Visiting the castle, or the the farm of Marie-Antoinette or just walking or cycling through the huge park always bring new surprises and new vistas. And although it is always full of tourists, you can still quite easily find pockets of calm and quiet. Obviously, if you are there over the summer, you have to attend the "Grandes Eaux" show, when all the fountains are being used as visual organs and throw their jets of water in unison with beautiful music fed to your ears through hundreds of well concealed speakers. There is also a man, quite out of the way, who sells the most amazing pistacchio ice cream, and other flavours as well, but the pistachio has to be one of the best! And then you can go and get the best food in and around the market square in the centre of town.
Welcome back to Paris
Thanks for following me along this convoluted journey to the South of France and back.
I hope you enjoyed the trip, and although I didn't quite meet my challenge of 30 posts in 30 days, we made it back to Paris in the end! I have enjoyed the research and the writing. I hope you liked the result! See you soon
Chablis to Sancerre, Menetou-Salon and Salbris
One could rush from Chablis and Auxerre back to Paris in less than two hours, but why not wander around Sologne and visit some Loire Valley castles on the way back and move from Chardonnay to Sauvignon Blanc and Gamay Noir a Jus Blanc. So without further ado, let's go and do it!
A little further away, you will find another Appelation, far less famous than Sancerre, and often a less expensive but not necessarily less interesting, Menetou-Salon. I first discovered this wine at Le Petit Zinc in the 80s, a famous brasserie rue de Buci in Paris 6th arrondissement. Unfortunately, the place has relocated around the corner and is no longer the buyoant and "a la mode" kind of place it used to be, with waiters that have bveen there so long that they look like living furniture!
Menetou-Salon is famous for its castle that used to belong to Jacques Coeur and was built for his sweetheart Agnes Sorel. It has been in various forms of redevelopment for five centuries, hence the mix styles, and contains a library filled with over twelve thousands books - you will have ample tim,e to sample the wine during all this reading!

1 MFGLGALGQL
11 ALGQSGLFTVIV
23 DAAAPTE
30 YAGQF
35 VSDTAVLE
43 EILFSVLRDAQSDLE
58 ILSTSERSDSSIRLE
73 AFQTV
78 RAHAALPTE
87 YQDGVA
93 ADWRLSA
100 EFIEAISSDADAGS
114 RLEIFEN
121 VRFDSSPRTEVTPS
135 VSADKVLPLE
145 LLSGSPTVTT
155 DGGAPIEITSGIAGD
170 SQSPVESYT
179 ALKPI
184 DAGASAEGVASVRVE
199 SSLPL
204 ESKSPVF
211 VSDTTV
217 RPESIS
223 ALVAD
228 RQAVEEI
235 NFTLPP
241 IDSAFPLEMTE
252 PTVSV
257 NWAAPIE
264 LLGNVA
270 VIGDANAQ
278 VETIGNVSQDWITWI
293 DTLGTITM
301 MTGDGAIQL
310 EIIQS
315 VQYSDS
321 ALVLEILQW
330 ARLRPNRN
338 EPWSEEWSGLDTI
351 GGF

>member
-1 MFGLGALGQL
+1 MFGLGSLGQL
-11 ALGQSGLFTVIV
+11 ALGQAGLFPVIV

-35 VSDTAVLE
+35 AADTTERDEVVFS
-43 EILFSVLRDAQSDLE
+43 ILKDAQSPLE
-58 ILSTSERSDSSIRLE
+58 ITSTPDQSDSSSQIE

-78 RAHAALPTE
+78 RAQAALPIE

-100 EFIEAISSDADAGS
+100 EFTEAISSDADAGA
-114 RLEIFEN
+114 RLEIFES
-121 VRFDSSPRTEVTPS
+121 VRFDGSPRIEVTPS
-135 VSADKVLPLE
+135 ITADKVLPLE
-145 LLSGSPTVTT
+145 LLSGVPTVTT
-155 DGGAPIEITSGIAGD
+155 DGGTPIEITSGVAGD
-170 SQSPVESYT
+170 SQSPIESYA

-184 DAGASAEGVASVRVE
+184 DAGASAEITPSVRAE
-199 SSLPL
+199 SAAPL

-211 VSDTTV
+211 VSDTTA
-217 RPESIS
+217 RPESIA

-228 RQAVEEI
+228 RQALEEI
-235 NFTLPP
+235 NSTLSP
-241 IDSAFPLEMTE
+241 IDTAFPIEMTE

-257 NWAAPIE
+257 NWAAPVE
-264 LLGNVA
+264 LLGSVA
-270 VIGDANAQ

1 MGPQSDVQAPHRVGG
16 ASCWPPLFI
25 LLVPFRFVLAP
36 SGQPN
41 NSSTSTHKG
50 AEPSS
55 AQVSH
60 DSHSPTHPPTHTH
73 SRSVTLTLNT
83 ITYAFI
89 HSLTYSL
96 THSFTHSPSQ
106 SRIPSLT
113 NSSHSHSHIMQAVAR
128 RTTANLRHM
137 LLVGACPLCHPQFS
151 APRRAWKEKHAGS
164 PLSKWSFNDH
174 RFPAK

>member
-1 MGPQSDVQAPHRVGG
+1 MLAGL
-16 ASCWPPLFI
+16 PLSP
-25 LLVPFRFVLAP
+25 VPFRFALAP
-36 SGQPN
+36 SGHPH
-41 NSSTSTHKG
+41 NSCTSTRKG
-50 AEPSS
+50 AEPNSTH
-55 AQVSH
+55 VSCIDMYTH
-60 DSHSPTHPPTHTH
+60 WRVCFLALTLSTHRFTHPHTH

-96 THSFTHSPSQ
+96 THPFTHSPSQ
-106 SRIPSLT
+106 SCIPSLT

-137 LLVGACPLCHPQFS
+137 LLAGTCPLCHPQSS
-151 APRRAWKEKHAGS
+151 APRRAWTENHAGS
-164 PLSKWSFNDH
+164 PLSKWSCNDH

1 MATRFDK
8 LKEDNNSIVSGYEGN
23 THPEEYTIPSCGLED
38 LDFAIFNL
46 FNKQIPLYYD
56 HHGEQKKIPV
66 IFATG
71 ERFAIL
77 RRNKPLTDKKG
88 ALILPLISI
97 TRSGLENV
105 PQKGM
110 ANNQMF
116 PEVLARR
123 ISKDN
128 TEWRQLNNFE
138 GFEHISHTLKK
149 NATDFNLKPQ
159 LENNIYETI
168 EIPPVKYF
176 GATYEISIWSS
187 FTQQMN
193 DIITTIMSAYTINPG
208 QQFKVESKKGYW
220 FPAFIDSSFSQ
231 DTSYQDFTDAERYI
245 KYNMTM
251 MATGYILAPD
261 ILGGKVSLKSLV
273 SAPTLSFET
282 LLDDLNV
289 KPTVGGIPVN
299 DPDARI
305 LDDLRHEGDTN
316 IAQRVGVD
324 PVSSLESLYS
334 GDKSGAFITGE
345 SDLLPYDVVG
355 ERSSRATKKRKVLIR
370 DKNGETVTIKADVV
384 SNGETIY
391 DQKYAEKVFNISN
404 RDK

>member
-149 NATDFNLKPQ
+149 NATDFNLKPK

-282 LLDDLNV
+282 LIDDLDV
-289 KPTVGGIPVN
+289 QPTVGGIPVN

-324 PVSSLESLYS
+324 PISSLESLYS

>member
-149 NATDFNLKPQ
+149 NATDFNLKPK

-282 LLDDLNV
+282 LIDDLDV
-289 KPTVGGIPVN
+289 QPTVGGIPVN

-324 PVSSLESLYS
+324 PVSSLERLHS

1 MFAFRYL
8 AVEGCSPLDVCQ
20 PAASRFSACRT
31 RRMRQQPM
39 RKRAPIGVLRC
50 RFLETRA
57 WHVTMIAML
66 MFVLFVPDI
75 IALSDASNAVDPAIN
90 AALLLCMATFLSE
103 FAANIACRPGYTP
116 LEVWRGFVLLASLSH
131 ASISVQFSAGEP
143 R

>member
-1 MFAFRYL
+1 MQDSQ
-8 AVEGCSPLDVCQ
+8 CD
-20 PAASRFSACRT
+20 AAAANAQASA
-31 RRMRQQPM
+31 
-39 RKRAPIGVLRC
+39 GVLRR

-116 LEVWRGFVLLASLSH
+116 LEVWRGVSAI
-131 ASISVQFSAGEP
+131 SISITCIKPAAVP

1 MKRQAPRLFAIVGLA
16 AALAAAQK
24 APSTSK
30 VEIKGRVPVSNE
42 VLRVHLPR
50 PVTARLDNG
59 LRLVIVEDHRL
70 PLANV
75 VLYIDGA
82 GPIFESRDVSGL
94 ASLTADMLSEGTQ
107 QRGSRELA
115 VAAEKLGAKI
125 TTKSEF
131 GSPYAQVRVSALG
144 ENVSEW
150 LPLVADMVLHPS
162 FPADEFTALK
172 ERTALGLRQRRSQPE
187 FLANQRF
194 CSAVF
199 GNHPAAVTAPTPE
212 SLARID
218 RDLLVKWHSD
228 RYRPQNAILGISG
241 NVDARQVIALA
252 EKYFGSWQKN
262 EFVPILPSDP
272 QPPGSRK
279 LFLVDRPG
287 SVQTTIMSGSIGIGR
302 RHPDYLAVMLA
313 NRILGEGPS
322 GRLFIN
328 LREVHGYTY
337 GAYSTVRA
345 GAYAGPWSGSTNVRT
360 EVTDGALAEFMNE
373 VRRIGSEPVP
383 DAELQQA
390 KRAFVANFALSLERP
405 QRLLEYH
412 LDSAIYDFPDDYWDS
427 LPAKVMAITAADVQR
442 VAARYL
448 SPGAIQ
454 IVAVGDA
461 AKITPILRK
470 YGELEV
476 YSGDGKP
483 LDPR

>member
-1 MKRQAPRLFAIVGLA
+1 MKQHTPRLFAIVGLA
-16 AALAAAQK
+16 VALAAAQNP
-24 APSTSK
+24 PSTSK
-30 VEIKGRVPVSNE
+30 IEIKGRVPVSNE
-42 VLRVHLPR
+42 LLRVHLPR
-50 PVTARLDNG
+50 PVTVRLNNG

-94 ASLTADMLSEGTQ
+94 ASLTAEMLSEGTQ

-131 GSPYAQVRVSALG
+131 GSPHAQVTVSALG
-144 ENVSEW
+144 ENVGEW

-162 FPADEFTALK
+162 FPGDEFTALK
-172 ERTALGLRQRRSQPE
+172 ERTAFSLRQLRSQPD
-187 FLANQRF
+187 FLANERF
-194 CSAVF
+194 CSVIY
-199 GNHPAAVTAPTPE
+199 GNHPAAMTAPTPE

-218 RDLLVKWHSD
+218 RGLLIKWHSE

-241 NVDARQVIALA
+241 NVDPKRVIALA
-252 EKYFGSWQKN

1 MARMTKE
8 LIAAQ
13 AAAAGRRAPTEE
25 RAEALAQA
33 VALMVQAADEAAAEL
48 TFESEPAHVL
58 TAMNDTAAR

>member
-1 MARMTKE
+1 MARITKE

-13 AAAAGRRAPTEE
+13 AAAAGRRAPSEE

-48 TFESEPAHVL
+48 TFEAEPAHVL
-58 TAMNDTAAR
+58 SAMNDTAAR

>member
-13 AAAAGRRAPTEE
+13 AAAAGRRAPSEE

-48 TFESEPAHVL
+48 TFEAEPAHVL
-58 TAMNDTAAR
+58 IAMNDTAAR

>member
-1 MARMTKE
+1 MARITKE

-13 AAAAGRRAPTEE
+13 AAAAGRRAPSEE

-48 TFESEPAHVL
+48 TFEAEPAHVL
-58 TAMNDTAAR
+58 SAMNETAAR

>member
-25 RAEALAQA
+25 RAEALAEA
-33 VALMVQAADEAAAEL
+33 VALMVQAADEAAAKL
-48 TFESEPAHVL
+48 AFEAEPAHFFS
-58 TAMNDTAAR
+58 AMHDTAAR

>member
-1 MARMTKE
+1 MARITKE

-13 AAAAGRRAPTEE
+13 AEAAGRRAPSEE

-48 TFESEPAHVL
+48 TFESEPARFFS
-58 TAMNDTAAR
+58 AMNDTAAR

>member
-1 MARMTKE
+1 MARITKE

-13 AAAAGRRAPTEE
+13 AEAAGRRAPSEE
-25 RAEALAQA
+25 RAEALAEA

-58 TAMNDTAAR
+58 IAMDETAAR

Salbris is the capital of the Sologne region, a sparsely populated and beautiful part of France, famous for its forests, lakes and sandy soils. The economy relies on the cultivation of grapes (obviously...) but also asparagus and big hunting lodges on vast properties, some covering hundreds of hectares, with a regal buildings or castles to suit! There is also a big ammunition factory, which facilities i used to visit regularly as part of my job in the mid-seventies at Thomson-Sodeteg, now Thales, as we had a contract to refurbish missiles for NATO!
Salbris and the nearby village of Selles-Saint-Denis are also very famous for their excellent restaurants where I had numerous and memorable long lunches and dinners after which we would drive back to Paris, with no risk of being caught for speeding or drink driving, as these polically correct terms had not been invented just yet...
(BTW, one my other client, SFIM, were busy developing the first speed radars - with no buil-in camera yet...)
In doing some research for this article, I found that Hotel de la Sauldraie does still exist, has been refurbished and is still highly regarded for its cuisine, so that will be my recommendation for either a nice lunch or a stopover.
The Auberge du Cheval Blanc is more upmarket than La sauldraie in Salbris, but also a lot more expensive!
Mur-de-Sologne, Contres and Oisly
Two villages full of old manors and and ancient castle, Mur de Sologne and Contres are on our way to Oisly, the centre of the Touraine apelation and Gamy Noir a jus blanc grapes, which make a lovely red wine, more rustic than its southern brother Beaujolais, but very nice as an everyday drinking wine. It is often "gouleillant", a term that means that it goes well in your "gueule", a term which is rude when applied to humans, but appropriate for dogs, wolves and lions alike ( the expression - se jeter dans la gueule du loupe - means going straight into some sort of danger), so "gouleyant"as it is also written means that it goes well into your mouth and generally also means that there are tiny bubbles in the wine that tickles you as it passes on your tongue: a delight in one word!